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Rate rise may clip plasma’s pulling power

14 November 2006, Simon Hayes, The Australian

RETAILERS are nervously gearing up for what could be their toughest Christmas for many years, fearful that consumers may spend the festive season nursing an interest rate hangover.

The Christmas trees are up in shops around the nation, but retailers are a less-than-festive mood because of the "great unknown": how consumers will react to last week's decision by the Reserve Bank to increase rates by 0.25 per cent, the third rise in the past six months.

Early indications show that some consumers are listening to financial counsellors issuing their customary pre-Christmas warning against spending up big on a new television.

Retail sales rose just 0.1 per cent according to September Bureau of Statistics figures, with drops in NSW and Queensland offset by rises in other states, particularly Western Australia.

There are concerns the big guy in red might have trouble stretching to a new plasma while simultaneously paying more on the mortgage, particularly with another rate rise possible early next year.

"We don't know what the effect will be yet, but we'll find out soon," said Phil Moujaes, general manager of NSW electronics chain Bing Lee.

"We haven't had a full trading week yet to find out what's happening, but we hope it won't have a big impact on Christmas."

With most of its shops in Sydney's extensive mortgage belt, Bing Lee hopes the call of the plasma will be stronger than that of restraint.

"There is very good demand for new technology, and I don't think it will slow down," Mr Moujaes said.

Electronics retailers have had a strong year, with demand holding despite earlier rate rises.

Harvey Norman told the stock exchange in July that demand for plasma and LCD displays was strong, due partly to the soccer World Cup.

Harvey Norman computers and communication general manager Rutland Smith remains bullish despite the interest rates.

"People have been expecting an interest rate rise," he said, "but the technology has become so affordable that it should continue to grow, as it has all year."

Retailers will have to battle against adverse publicity, including Labor's attack ads blaming Prime Minister John Howard for the rate rise.

What retailers -- particularly in laggard states such as NSW -- are looking for, is a console-led recovery, or at least continued enthusiasm for buy-now, pay-later plastic.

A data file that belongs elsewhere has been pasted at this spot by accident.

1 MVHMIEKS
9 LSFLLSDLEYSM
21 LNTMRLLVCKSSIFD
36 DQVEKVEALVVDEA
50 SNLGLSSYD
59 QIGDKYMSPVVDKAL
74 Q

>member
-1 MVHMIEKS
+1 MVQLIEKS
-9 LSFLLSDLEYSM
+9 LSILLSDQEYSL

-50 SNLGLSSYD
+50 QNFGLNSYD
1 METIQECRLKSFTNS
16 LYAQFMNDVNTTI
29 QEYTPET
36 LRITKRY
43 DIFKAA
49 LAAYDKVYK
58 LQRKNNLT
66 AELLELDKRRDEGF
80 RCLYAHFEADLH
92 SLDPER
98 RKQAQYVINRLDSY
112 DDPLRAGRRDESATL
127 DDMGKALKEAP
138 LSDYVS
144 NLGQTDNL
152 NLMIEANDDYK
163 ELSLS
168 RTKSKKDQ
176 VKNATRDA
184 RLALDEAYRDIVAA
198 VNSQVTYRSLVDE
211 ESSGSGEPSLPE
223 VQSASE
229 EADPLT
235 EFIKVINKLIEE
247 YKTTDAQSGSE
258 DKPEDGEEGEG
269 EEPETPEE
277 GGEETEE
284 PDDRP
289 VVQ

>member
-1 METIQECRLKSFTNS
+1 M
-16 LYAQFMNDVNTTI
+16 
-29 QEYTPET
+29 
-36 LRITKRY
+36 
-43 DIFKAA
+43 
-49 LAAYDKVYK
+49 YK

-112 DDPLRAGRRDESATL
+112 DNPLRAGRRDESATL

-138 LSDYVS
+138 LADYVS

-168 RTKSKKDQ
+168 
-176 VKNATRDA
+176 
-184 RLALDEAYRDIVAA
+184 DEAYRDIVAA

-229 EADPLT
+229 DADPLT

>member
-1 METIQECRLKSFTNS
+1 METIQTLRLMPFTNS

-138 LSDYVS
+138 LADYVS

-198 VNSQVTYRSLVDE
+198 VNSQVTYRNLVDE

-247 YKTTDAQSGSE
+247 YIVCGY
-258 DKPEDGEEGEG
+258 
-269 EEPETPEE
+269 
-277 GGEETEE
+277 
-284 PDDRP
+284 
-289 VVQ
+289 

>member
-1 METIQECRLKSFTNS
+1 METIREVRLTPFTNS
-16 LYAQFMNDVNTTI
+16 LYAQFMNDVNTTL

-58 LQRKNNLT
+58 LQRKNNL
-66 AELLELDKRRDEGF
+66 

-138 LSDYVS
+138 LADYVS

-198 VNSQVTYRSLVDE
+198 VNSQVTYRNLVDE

"We think computers are now so affordable that people will buy them for Christmas," Mr Smith said. "Also games consoles: it's our first Christmas with the Xbox 360, and we'll sell lots of iPods and lots of satellite navigation equipment."

Mr Smith was not too worried about people holding off on PC purchases until after the consumer launch of Microsoft's Vista operating system.

"I'm not expecting it to slow down. People know they can upgrade to Vista as soon as it comes out," he said.

Some vendors are openly wondering if interest rates will affect consumer spending.

"The great unknown is the interest rate rise and what effect that will have on consumer spending," LG Electronics audiovisual category manager Darren Goble said.

"But the early indications are it's going to be a very strong Christmas."

Others also have an optimistic view of the market, while watching carefully to see how consumers will react.

"We haven't seen a significant slowdown in the major product categories," Samsung corporate general manager Kurt Jovais said.

The economy was strong, he said. "It would take a significant economic downturn to have an effect." But financial counsellors have bad news for the consumer electronics sector, cautioning overextended consumers to put off big-ticket purchases.

"Sometimes we see people coming to us and it's that latest purchase of the plasma, $3000 or $4000, that has caused the problem," said Deborah Southon, executive director of Fox Symes, a debt advisory firm. "People tend to simplify their outgoings and not take into consideration what they've obligated themselves for.

"Avoid putting all your Christmas items on the credit card, because you will still be paying for them next Christmas."

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